Exploring the history of Phoenix, Arizona and a little bit of Los Angeles and San Francisco, California. This blog is advertising-free, and is supported by my subscribers on Patreon. History adventuring posts are shared there daily. The basic tier is a dollar a month, and the PhD tier, which includes "then and now" photos, billboards, aerials, videos, and super high-definition photos, is five dollars a month, and is discounted for seniors, veterans, and students. If you're a subscriber, thank you! You make this happen!
Leave only footprints, take only photographs
If you're an explorer who understands the concept of "leave only footprints, take only photographs", you know that it means that you are there to observe, and to enjoy, not to change things, or destroy. It's a very subtle concept, and for people who don't understand, there are signs that say "no littering, etc.". And there are laws against destruction of public property.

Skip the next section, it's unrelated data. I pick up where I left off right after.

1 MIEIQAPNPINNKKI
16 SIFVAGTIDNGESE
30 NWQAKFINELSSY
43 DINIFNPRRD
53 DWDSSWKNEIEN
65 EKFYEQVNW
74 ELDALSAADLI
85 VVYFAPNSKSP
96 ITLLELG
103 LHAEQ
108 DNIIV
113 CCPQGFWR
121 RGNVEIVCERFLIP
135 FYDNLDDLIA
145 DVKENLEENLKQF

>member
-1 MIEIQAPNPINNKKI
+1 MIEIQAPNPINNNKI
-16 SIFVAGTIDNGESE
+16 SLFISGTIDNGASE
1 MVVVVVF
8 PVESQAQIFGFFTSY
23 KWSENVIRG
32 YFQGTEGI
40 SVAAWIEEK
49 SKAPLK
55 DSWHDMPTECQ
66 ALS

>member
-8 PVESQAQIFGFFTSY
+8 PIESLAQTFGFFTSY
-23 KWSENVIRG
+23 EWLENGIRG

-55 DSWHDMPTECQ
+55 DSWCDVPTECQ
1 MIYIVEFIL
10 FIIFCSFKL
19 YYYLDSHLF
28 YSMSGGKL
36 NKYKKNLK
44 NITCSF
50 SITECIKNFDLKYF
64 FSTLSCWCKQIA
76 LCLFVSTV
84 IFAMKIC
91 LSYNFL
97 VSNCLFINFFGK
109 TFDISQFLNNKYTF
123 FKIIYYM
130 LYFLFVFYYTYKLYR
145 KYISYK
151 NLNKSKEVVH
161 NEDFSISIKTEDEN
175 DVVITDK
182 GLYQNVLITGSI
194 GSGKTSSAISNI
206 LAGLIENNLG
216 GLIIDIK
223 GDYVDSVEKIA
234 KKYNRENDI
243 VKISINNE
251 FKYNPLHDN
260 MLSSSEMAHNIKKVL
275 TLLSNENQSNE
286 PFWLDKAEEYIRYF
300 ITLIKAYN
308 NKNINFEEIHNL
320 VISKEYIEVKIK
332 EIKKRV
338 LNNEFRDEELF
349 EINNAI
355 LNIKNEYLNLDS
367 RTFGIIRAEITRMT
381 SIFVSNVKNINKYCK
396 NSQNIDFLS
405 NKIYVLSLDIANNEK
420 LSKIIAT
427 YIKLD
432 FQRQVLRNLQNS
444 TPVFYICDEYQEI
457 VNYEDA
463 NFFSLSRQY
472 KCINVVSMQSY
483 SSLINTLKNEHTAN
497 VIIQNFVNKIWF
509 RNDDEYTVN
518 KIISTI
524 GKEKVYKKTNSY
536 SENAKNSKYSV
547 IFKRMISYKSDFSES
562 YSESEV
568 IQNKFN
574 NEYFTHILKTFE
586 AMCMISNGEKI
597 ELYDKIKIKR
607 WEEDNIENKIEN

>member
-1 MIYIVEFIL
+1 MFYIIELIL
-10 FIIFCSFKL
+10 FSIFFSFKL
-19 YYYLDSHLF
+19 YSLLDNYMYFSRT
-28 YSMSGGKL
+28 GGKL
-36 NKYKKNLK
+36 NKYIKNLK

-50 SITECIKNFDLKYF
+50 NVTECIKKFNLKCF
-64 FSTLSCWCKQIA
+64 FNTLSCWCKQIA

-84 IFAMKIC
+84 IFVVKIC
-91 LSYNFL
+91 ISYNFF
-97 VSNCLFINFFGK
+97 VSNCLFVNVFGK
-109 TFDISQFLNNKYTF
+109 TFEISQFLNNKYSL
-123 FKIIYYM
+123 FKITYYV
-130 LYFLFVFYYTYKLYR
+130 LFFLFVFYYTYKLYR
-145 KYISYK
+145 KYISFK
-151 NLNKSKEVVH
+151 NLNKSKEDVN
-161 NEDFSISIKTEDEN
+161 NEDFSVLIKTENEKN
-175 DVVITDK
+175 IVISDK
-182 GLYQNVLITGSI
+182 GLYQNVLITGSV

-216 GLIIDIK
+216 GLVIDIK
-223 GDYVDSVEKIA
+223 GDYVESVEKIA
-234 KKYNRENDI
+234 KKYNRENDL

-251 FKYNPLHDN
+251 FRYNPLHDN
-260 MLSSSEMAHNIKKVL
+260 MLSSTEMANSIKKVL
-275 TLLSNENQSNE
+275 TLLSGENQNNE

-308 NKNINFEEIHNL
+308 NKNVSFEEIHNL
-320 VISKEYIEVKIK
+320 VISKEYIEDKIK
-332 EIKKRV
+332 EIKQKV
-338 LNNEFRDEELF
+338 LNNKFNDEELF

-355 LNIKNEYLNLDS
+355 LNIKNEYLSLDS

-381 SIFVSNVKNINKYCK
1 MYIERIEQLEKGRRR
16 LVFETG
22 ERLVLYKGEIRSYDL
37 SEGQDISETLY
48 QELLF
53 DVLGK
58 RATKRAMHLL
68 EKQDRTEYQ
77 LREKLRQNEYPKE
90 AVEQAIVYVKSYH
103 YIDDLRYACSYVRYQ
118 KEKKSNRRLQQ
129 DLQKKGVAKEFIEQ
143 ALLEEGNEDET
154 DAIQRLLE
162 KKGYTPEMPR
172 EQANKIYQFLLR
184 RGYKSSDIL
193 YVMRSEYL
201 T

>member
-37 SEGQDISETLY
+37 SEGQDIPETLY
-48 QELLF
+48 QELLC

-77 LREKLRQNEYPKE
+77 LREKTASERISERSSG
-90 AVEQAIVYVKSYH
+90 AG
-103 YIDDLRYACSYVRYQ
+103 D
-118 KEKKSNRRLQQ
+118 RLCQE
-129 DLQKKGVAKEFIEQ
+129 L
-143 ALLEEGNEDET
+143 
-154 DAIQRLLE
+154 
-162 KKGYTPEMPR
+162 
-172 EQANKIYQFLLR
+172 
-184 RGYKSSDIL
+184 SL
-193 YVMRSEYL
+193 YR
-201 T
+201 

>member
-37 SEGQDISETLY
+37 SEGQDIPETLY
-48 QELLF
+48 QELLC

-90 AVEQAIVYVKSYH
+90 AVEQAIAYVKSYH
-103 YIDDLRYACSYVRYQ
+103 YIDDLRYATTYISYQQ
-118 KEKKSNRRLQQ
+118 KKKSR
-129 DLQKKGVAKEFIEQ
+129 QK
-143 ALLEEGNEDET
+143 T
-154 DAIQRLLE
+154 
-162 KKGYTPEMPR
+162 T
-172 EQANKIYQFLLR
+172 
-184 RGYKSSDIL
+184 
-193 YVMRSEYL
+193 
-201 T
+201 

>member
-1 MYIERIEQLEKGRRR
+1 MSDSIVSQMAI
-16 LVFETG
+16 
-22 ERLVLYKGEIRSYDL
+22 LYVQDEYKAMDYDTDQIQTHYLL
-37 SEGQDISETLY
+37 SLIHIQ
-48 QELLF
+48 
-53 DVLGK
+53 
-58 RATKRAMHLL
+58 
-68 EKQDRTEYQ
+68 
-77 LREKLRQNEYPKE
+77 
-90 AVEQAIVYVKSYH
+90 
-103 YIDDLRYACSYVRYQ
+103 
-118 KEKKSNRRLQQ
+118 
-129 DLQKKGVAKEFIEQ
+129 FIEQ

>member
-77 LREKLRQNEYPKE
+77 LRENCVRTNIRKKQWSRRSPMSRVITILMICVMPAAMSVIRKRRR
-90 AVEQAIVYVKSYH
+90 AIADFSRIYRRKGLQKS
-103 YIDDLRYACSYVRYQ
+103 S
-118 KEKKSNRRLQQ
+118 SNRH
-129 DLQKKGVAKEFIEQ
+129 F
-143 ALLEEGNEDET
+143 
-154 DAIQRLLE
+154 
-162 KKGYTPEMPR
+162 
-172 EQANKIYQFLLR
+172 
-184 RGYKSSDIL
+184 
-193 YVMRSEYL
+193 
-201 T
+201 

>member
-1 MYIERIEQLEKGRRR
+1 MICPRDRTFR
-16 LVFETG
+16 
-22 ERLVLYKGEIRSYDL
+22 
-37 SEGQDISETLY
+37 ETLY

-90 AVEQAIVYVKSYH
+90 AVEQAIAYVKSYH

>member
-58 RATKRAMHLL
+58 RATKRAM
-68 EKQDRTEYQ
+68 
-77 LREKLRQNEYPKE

I like walking, both physically and in my imagination. And I walk a lot around historic Phoenix. And it's wonderful for me, and it's puzzling for a lot of people. They ask me if I'm looking for something? Am I filling a room somewhere with a collection? Am I writing a book? And when I said "no, I'm just walking", I have a feeling that people think I'm kind'a crazy.
I have a digital collection of old photos of Phoenix. Yes, it's digital, and that means that I have thousands of images that don't take up any space except on my computer. I post them on a Google+ page, and sometimes I talk about them. But they're as incidental as taking a photo while you're out hiking. And sometimes it's the reverse - a photo will inspire me to walk somewhere that I had never even heard of before, like Melinda's Alley, which I visit often.
So, if someone asks me what my destination is, I will say "right back here". Because it's not about a destination, not about a goal. It's about walking.
Thank you for walking with me.
Image at the top of this post: the Superstition Mountains, Apache, Junction, Arizona.
Posted by Brad Hall